Understanding the Structure of Krasnozem Soils

What is Soil Structure?

The way soil particles - sand, silt, clay and organic matter - are arranged and the size and shape or gaps and channels (pores) between them. It is also how resilient these pores are to the pressures of modern day farming practices and how quickly they recover if damaged.

Krasnozems are classified as Ferrosols in the Australian soil classification due to their high free iron oxide content.

Krasnozems in good physical condition have:
  • loose and friable tilth
  • high permeability of both air and water
  • reasonable plant-available water content
  • low soil strength when moist
which makes them easy to cultivate and ideal for plant growth by allowing plant roots to explore all of the soil for water and nutrients stored there. Good soil structure is essential for achieving high crop yields.


Krasnozem topsoil structure is kept stable by different mechanisms depending on the size of aggregates.


  • Important for plant water storage. Aggregates up to 0.5 mm diameter stabilised by iron and aluminium oxides.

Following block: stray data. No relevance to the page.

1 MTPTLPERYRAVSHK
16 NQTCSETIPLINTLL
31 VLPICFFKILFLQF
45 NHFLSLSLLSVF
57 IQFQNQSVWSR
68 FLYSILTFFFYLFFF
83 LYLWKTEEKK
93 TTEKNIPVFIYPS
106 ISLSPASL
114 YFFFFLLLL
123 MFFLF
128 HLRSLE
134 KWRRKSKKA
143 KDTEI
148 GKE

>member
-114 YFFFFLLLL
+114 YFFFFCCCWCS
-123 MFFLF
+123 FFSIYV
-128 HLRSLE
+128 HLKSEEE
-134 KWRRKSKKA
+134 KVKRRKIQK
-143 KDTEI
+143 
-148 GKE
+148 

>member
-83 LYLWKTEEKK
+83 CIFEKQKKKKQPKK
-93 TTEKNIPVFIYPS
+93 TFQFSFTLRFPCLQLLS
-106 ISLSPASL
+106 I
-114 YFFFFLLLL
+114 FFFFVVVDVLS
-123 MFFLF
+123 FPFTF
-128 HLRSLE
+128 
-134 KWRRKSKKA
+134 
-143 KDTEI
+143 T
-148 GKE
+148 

• Creates loamy field textures in high clay content soils.
  • Very resilient to impacts of tillage.


  • Important for tilth, drainage and plant water storage.
  • Aggregates 0.5 - 5mm diameter stabilised by structural bonds from decomposed organic matter.
  • Susceptible to breakdown due to poor management


  • Important for ensuring rapid permeability and drainage.
  • Aggregates greater than 5mm diameter stabilised by plant roots, bacteria and mycorrhiza binding smaller aggregates together.
  • Very susceptible to damage as soon as living plant roots and organisms die or are removed.
Krasnozems have the most stable structure of any Australian soil, but how long does it take change soil stucture?

Soil Structure Breakdown
Time Taken
Soil Structure Improvement
1 second
tyres, harvesters, stock hooves on wet soil
1 hour
raindrops or irrigation seal bare soil
1 week
1 month
excessive tillage
1 year
fine roots of plants and fungi binding soil
green manure crop
organic matter declinestubble retention
10 years
earthworms burrowing
well managed pasture phase
100 years

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